Alberta doesn’t have revenue problem, it has a spending problem

So, having been blindsided by the very widely disseminated public knowledge that the Alberta energy sector has been — for nearly a decade — receiving a discounted price for the lakes of bitumen that we sell to energy consumers and other petrochemical customers, our esteemed Premier Alison Redford has appeared on television to express her deep concern for this shocking news and wave a distress flag that appears to have “new taxation” written all over it.

So, having been blindsided by the very widely disseminated public knowledge that the Alberta energy sector has been — for nearly a decade — receiving a discounted price for the lakes of bitumen that we sell to energy consumers and other petrochemical customers, our esteemed Premier Alison Redford has appeared on television to express her deep concern for this shocking news and wave a distress flag that appears to have “new taxation” written all over it.

Proponents of new taxes such as a provincial sales tax usually make the laughable claim that such taxation will give the provincial government access to “stable” revenue, thus opening the way to more consistent cash flow and eliminating the routine necessity of the provincial government to resort to unplanned and disruptive changes to long-term fiscal goals.

You know, I scrape better than that off my boots when I’ve walked through the corral.

The government of Alberta does not have a revenue problem, it has a spending problem. It routinely commits money it doesn’t have based on revenue projections that are rarely achieved.

Here are some hard facts: In 1997, the population of Alberta was 2.7 million, and the provincial budget was $14 billion.

With a current population of 3.7 million, we’re on the hook for $41 billion. Even after adjusting for inflation, this means that the province has committed the taxpaying segment of our economy to contributing an additional $15 billion in tax revenue over and above what we were compelled to contribute just 16 years ago.

That, my friends is serious coin. Disbarring the possibility that the majority of our legislators are flat out stupid, this leaves precious few explanations as to how and why, in the midst of what can only be considered prime economic conditions, we are suddenly faced with a government revenue problem.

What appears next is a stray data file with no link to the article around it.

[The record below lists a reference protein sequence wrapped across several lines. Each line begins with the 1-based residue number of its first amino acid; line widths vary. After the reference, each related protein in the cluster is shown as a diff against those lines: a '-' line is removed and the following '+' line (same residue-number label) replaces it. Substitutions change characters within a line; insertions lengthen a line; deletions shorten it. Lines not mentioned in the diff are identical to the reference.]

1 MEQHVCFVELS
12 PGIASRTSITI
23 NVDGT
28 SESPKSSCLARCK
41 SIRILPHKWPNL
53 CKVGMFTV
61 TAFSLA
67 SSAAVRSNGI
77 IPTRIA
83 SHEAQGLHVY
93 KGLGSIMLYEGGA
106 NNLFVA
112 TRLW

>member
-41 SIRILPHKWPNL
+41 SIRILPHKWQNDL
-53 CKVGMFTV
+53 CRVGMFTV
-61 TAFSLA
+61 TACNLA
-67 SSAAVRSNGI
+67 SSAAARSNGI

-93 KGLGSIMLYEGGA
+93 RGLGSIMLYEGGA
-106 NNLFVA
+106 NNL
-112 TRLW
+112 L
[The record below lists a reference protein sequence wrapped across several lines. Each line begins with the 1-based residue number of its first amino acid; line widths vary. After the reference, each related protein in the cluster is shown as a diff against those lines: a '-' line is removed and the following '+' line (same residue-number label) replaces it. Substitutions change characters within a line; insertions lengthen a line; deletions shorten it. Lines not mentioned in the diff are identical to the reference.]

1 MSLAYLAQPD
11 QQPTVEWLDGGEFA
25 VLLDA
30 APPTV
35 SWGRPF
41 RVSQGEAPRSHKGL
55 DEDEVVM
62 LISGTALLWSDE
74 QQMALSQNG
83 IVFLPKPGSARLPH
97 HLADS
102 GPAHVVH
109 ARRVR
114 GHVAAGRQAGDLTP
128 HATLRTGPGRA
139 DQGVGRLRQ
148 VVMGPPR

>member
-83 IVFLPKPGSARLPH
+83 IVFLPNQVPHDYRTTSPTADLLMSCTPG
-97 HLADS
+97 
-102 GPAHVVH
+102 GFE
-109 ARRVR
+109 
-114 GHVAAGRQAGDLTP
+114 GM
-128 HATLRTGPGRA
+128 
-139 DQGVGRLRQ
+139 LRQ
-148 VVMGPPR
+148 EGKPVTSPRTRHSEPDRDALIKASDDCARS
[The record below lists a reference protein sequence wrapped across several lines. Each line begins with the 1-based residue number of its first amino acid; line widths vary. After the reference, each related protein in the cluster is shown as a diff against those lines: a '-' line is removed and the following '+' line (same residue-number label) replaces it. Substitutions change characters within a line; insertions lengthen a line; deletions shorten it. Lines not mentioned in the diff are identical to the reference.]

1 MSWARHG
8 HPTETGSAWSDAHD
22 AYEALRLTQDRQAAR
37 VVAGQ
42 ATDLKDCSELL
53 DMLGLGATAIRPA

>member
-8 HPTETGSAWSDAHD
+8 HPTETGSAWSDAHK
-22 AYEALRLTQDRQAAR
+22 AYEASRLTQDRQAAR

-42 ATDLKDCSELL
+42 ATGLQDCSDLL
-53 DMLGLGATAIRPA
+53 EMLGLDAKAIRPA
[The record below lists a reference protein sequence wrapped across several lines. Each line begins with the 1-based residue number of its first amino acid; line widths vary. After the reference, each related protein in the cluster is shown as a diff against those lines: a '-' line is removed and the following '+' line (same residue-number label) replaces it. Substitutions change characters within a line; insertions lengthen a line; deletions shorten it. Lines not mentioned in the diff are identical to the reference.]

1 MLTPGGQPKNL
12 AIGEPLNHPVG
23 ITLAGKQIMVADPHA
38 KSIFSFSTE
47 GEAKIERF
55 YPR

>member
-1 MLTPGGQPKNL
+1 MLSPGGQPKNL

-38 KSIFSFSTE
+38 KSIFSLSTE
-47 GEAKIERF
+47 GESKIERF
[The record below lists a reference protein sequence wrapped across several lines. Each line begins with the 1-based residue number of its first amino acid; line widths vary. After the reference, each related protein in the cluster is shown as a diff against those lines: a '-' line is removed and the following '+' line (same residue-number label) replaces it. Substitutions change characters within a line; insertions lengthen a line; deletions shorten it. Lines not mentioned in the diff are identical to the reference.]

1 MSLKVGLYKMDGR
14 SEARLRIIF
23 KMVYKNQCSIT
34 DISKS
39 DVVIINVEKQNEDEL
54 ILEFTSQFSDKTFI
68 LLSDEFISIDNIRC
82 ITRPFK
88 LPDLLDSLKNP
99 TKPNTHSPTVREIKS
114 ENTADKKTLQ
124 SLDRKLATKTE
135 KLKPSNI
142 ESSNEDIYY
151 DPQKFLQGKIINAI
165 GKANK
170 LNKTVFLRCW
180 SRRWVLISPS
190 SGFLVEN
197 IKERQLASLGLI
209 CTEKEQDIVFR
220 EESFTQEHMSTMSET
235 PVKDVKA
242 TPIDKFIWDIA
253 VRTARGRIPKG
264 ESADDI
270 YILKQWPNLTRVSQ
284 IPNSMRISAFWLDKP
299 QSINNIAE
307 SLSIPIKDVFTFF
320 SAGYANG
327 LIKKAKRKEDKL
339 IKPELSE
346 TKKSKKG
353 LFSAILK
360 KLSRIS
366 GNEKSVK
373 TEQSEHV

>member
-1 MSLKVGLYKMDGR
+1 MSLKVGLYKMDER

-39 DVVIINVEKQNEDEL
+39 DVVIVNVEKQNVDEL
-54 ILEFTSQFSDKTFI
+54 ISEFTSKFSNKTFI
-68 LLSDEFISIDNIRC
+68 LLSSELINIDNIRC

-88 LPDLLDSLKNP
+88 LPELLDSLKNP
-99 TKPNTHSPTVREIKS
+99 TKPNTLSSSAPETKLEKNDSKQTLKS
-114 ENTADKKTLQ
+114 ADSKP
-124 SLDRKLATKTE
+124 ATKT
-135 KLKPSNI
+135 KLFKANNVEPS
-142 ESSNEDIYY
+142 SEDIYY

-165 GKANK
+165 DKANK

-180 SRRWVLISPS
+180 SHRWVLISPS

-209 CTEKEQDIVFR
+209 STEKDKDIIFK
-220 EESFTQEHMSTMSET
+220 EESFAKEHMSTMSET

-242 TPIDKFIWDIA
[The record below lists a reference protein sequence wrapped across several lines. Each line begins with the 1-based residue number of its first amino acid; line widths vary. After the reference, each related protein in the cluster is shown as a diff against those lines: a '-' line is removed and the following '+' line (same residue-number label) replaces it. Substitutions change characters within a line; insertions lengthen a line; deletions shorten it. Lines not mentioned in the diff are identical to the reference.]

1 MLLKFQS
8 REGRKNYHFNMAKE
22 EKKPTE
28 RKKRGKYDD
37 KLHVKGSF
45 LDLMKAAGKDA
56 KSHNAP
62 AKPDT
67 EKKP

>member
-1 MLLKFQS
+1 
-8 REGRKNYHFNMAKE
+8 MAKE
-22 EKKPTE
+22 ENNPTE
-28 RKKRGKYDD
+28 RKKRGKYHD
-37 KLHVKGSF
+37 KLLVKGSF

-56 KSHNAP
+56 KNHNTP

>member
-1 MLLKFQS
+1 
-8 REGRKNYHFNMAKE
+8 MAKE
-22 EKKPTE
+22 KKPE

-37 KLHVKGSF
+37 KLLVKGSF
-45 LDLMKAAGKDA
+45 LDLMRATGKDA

In spite of the discounted rate for oil and natural gas production and export, they still provide better than $7 billion in revenue.

We are experiencing full employment, with the highest per capita personal income tax revenue in Canada, in spite of the tax rate being the lowest.

Business taxes are also providing a level of revenue that other jurisdictions can only dream of, in spite of relatively low rates of taxation.

This province recently ran a decade-long string of budget surpluses that averaged more than what the province annually received in personal income tax revenue.

That money has long since vanished down the memory hole, in spite of the fact that it belonged rightfully to the taxpayers from whom it was confiscated.

That the provincial government could not find the courage to return this excess taxation to its rightful owners was an example of the moral, ethical, and intellectual bankruptcy that infests the Progressive Conservative Party to this day.

In spite of the pleadings of Redford and others, Alberta does not need an additional revenue stream. It needs structural reforms and restrictions on the legislature’s ability to raise and spend money.

Sadly, without a smart, limited government conservative at the helm, such reforms will never come about.

Bill Greenwood

Red Deer

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